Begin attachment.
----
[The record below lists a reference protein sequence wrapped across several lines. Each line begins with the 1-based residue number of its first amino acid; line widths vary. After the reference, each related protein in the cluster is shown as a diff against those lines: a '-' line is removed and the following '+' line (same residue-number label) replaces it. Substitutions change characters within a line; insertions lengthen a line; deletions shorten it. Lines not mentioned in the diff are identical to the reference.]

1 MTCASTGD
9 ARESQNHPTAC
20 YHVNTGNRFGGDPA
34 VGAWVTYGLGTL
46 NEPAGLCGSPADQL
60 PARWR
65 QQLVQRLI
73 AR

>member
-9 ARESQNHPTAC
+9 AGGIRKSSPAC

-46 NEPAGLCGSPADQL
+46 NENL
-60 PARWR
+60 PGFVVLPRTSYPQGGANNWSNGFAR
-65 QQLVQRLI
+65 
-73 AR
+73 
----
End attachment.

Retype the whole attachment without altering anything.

[The record below lists a reference protein sequence wrapped across several lines. Each line begins with the 1-based residue number of its first amino acid; line widths vary. After the reference, each related protein in the cluster is shown as a diff against those lines: a '-' line is removed and the following '+' line (same residue-number label) replaces it. Substitutions change characters within a line; insertions lengthen a line; deletions shorten it. Lines not mentioned in the diff are identical to the reference.]

1 MTCASTGD
9 ARESQNHPTAC
20 YHVNTGNRFGGDPA
34 VGAWVTYGLGTL
46 NEPAGLCGSPADQL
60 PARWR
65 QQLVQRLI
73 AR

>member
-9 ARESQNHPTAC
+9 AGGIRKSSPAC

-46 NEPAGLCGSPADQL
+46 NENL
-60 PARWR
+60 PGFVVLPRTSYPQGGANNWSNGFAR
-65 QQLVQRLI
+65 
-73 AR
+73 